Human hair has more potential users than you’d think. And one of them, in the future, could be the production of OLED displays for smart devices.
That’s the result of an unlikely partnership between Australia’s Queensland University of Technology (QUT) and a nearby barbershop, as laid out in a recent blog post.
Using donated hair clippings from the Ben Scissorhands barbershop, the scientists, who include Associate Professor Prashant Sonar, Professor Ken (Kostya) Ostrikov, Ph.D. student Amandeep Singh Pannu and Professor Qin Li of Griffith University have made a surprising discovery.
The team has “developed a method of turning the small hair strands into carbon nanodots, which are tiny, uniform dots that are one-millionth of a millimetre.”
This involved what the researchers described as a two-step process, which entailed “breaking down the hairs and then burning them at 240 degrees Celcius.” They demonstrated the process in a video.
The scientists have published their research in the journal Advanced Materials, in a study called “Biowaste‐Derived, Self‐Organized Arrays of High‐Performance 2D Carbon Emitters for Organic Light‐Emitting Diodes” The study describes the project as “the first example of human hair waste being turned into highly luminescent carbon nanomaterial from which flexible light-emitting devices were fabricated.”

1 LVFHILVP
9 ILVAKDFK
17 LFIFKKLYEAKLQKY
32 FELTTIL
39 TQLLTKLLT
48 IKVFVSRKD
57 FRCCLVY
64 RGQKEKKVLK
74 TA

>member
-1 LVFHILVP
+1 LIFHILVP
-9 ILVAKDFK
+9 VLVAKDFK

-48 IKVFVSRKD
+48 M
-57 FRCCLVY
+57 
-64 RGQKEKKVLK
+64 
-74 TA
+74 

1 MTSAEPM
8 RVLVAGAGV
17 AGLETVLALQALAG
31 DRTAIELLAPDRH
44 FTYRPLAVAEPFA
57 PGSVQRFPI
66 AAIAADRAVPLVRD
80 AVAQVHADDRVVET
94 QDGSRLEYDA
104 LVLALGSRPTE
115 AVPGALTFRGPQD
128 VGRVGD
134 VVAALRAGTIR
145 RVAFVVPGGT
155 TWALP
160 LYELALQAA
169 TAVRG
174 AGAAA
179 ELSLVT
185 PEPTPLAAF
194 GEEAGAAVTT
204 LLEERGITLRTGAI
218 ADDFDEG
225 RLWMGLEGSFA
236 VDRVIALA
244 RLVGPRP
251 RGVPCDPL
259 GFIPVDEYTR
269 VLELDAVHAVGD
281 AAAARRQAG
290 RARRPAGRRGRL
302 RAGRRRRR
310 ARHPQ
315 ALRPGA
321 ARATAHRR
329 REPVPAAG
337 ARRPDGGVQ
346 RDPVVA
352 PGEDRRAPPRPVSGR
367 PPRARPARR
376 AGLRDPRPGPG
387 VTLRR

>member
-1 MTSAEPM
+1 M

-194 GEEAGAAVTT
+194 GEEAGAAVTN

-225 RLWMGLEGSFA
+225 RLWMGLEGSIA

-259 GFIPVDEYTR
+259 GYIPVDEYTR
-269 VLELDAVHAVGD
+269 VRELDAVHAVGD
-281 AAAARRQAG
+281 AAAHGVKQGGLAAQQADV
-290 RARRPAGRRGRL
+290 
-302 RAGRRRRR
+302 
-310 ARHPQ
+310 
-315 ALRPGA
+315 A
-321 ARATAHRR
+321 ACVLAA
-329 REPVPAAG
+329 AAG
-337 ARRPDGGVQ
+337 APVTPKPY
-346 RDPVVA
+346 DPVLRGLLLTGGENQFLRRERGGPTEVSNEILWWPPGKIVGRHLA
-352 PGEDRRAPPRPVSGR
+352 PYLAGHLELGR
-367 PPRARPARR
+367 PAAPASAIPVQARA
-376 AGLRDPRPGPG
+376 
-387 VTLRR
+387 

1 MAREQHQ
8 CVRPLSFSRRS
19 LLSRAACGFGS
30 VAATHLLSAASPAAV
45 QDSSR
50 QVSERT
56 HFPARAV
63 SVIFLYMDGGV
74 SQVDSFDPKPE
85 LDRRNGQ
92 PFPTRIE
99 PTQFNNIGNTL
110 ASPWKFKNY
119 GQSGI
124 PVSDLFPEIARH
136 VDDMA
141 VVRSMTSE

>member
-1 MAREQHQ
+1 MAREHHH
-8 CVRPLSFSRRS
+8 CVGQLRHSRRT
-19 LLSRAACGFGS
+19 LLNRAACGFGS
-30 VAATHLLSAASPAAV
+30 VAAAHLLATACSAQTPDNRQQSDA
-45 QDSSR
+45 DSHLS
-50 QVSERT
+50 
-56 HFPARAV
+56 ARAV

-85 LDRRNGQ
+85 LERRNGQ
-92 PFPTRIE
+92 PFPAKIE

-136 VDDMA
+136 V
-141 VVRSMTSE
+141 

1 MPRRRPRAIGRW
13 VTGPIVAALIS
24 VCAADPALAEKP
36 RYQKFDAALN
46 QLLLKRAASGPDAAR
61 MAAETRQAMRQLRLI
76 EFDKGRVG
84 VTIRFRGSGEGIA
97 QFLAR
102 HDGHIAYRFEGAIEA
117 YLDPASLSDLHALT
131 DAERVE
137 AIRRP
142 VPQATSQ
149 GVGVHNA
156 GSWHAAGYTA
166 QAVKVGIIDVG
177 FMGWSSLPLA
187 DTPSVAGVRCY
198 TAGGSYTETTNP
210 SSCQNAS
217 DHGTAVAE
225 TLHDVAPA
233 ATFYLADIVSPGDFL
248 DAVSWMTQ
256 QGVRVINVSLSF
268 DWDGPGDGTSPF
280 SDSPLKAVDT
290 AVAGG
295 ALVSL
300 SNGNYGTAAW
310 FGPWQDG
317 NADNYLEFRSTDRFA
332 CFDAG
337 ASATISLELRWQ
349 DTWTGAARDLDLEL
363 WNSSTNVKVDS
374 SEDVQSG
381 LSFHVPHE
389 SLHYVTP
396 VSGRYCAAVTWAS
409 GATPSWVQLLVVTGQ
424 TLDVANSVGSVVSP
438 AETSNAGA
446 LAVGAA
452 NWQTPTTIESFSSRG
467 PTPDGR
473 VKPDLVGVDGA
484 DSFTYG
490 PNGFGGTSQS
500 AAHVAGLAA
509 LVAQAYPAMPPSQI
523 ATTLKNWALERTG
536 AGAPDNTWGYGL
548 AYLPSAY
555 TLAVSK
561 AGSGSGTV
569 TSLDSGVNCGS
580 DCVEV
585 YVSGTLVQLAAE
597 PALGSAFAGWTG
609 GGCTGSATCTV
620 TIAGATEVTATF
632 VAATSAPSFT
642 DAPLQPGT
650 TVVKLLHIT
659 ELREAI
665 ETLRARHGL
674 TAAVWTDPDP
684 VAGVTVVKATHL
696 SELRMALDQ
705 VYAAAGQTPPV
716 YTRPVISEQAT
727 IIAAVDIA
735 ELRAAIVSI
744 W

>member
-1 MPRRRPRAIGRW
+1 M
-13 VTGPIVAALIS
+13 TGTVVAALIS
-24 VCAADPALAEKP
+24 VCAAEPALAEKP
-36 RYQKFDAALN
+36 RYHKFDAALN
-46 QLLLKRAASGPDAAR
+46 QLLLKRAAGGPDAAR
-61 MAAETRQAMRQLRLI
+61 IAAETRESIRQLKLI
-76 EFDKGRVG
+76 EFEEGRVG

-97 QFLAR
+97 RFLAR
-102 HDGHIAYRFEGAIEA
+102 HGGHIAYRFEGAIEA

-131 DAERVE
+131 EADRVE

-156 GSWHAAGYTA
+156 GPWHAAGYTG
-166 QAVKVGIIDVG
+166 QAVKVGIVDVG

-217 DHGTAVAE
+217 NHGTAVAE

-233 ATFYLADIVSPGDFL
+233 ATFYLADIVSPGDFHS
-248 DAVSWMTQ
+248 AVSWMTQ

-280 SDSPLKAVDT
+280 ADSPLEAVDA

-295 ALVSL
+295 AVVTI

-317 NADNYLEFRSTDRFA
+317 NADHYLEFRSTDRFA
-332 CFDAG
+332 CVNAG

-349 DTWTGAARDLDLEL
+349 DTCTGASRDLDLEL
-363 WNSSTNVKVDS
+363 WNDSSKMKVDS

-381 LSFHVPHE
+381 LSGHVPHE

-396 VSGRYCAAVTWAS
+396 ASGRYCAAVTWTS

So will hair be the source of big OLED TV screens? That’s unlikely.
“Human hair derived carbon dot-based organic light-emitting devices could be used for some indoor applications such as smart packaging,” Professor Sonar said in the researchers’ blog post. “They could also be used where a small light source is required such as in signs or in smart bands and could be used in medical devices because of the non-toxicity of the material.”
The application possibilities for the Internet of Things is much more promising, it appears, and the researchers are looking into whether they may be able to try the same thing with animal hair.
“Perhaps we could produce flexible OLEDs using small strands of wool from sheep or leftover dog hair from pet grooming salons,” Sonar said in the blog post.
Stephen Silver, a technology writer for The National Interest, is a journalist, essayist and film critic, who is also a contributor to Philly Voice, Philadelphia Weekly, the Jewish Telegraphic Agency, Living Life Fearless, Backstage magazine, Broad Street Review and Splice Today. The co-founder of the Philadelphia Film Critics Circle, Stephen lives in suburban Philadelphia with his wife and two sons. Follow him on Twitter at @StephenSilver.